Even if you haven’t seen it, you’ll have heard of it, because Gone With The Wind is still, 75 years after its release, the most successful blockbuster of all time. David O. Selznick’s multi-Oscar winning film has weevilled its way deep into the American – and the world’s – subconscious, creating so vivid a cultural memory we’re almost tricked into believing we lived through it all too. Even a lass like me, “southern” only in the east London sense of the word.
Over in Scarlett O’Hara country, The Making of Gone With The Wind opened this month. The assortment of ephemera – stills, story boards, costumes, notes, scripts, sketches – curated by the Harry Ransom Centre is seemingly endless and, whether you’re Vivien Leigh’s number one fan, or frankly, you couldn’t give a damn, it’s fascinating. On display is Hollywood’s heyday, yet so much remains familiar now; the actors seated in a make-up artist’s chair, the black clapboards and the booms. The concept art is gloriously Gothic, as are the set stills of eerily moonlit black and white rooms and landscapes.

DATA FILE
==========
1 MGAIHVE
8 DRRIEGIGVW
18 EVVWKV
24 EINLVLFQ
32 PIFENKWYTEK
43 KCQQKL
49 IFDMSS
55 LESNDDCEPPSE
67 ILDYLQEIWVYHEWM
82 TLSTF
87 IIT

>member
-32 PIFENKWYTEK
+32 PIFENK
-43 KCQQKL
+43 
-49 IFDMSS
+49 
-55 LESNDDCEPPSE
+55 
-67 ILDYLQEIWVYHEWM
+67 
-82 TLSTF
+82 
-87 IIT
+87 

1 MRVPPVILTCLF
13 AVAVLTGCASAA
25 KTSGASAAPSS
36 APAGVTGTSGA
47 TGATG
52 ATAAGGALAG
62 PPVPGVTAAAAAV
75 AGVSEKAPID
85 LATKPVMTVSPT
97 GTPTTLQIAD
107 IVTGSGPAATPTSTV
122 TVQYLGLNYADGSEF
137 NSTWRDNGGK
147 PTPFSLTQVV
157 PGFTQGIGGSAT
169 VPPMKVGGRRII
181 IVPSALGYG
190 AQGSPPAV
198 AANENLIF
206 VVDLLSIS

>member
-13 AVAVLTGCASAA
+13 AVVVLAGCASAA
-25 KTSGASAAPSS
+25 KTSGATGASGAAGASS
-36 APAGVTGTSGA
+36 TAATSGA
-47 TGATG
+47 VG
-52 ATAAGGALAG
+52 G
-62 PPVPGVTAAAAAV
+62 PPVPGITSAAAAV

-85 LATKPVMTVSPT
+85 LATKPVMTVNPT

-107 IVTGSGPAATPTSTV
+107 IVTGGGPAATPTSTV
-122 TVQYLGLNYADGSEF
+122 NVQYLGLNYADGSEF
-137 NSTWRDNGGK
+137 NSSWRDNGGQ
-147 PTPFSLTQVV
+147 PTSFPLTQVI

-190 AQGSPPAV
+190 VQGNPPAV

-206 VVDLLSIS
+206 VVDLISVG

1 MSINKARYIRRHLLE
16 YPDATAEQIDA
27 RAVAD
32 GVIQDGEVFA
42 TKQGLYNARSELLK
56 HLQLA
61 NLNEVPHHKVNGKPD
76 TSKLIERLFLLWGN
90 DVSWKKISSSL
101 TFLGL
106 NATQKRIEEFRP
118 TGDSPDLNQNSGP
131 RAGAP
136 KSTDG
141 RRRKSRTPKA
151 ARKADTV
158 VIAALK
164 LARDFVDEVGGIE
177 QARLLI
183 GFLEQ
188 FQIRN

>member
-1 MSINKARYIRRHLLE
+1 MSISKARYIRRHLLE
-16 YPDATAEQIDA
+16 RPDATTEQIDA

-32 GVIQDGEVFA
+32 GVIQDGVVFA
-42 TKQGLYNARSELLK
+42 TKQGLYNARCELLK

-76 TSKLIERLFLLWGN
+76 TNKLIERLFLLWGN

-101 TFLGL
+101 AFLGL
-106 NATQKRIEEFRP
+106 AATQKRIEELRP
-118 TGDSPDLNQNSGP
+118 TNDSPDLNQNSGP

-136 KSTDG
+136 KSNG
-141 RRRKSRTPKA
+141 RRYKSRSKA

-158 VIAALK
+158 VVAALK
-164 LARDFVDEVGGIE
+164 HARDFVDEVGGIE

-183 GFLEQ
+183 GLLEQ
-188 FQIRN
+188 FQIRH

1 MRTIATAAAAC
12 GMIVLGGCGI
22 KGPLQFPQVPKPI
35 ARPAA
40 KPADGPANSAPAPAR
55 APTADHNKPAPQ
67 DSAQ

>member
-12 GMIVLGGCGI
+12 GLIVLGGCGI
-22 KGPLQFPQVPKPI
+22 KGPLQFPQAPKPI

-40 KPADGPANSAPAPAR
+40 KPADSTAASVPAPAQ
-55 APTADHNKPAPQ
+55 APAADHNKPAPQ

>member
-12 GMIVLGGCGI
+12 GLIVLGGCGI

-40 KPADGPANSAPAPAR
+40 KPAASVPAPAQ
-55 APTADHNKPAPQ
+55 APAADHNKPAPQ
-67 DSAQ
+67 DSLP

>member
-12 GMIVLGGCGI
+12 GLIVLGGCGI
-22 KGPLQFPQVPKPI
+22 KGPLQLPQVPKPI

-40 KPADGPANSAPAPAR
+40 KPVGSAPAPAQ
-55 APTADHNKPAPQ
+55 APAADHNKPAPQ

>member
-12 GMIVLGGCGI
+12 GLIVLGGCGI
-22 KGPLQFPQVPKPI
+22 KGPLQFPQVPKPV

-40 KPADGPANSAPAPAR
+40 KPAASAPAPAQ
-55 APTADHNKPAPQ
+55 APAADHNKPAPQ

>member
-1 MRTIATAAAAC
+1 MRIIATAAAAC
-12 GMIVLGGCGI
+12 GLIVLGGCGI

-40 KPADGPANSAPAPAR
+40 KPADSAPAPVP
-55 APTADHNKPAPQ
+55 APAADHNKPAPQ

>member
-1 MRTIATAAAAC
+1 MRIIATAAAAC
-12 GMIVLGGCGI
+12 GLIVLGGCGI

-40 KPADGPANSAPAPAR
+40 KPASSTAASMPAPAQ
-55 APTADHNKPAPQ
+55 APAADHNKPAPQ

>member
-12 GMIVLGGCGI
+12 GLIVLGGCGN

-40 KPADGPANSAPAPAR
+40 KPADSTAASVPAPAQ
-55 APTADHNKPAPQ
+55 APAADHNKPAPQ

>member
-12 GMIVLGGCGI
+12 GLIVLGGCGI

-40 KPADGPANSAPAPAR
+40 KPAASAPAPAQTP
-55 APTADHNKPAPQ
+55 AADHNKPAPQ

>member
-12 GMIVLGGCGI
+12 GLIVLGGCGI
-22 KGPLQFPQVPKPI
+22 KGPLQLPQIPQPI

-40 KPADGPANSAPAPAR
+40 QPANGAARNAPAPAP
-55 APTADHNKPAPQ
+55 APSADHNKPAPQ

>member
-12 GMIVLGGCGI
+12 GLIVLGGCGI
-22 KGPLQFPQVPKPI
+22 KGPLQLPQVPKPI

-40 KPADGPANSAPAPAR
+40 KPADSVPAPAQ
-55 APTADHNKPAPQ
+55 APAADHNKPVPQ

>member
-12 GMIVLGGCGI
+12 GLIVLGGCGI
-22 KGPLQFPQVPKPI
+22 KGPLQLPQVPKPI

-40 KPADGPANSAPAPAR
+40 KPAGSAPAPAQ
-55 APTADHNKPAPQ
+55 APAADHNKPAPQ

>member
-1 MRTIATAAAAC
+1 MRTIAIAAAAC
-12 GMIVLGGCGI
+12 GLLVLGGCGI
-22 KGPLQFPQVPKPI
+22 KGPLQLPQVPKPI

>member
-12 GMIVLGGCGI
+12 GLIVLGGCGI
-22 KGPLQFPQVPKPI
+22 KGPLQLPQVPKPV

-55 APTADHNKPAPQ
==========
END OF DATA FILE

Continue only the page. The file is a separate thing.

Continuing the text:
Perhaps my favourite part of the collection is the plentiful supply of Vivien Leigh make-up stills – who even knew that make-up stills existed? – revealing the actress dutifully posing for mugshot after mugshot like a terribly well-dressed, serially convicted criminal. Equally brilliant are the images of the premieres, all Bugsy Malone look-a-likes queuing round a snowy corner of an Art Deco building.
Time, my dear, to take a trip back to Tara.
The Making of Gone With The Wind is at the Harry Ransom Centre at the University of Texas. It runs until 4 January 2015.
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